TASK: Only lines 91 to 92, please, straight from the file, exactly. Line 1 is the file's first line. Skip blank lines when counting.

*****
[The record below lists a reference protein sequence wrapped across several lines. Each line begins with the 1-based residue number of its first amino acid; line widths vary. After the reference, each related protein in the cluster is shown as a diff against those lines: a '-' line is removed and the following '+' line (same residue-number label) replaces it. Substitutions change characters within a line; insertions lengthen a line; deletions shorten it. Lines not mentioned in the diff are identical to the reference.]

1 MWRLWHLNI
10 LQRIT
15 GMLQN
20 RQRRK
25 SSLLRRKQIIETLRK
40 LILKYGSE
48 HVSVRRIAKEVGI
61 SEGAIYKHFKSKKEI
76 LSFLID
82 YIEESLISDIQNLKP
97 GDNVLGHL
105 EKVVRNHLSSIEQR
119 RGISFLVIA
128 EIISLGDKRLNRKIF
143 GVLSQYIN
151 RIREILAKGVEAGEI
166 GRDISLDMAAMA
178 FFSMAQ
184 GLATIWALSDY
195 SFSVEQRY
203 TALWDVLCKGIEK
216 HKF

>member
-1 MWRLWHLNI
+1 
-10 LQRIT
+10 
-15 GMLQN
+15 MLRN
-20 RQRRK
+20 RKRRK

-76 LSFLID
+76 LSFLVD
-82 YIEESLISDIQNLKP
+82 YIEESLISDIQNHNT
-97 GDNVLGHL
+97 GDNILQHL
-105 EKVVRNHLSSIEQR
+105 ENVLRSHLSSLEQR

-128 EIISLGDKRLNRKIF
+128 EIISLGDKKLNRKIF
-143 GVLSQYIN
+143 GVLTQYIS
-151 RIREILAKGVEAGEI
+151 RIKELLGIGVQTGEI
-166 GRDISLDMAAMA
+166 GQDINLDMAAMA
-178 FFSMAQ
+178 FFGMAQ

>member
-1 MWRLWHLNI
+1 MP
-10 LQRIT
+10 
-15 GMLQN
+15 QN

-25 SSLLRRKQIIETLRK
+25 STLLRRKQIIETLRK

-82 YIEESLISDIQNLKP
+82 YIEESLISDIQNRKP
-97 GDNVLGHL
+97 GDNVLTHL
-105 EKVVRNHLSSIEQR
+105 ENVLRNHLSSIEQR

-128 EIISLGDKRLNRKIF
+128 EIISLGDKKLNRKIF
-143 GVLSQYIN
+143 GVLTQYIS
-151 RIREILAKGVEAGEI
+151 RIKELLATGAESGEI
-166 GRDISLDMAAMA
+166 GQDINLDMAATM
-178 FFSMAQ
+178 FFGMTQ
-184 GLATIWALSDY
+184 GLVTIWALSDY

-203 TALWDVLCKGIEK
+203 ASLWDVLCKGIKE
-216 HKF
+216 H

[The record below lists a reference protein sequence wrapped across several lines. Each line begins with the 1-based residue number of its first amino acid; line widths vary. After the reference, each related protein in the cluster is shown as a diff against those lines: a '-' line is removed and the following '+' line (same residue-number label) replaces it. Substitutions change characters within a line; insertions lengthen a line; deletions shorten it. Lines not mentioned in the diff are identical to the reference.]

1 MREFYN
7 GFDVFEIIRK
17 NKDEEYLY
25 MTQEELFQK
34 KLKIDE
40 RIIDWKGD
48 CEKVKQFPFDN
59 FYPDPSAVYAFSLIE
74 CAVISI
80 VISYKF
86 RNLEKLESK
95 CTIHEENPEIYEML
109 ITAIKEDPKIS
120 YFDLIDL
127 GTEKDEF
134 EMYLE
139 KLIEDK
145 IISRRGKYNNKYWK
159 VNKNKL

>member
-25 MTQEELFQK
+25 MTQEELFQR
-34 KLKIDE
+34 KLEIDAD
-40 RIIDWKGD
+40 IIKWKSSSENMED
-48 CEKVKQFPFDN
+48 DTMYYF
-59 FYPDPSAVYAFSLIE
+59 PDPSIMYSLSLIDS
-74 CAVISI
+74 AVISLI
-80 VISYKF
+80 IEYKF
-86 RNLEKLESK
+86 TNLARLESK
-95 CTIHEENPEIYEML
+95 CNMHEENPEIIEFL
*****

74 CAVISI
80 VISYKF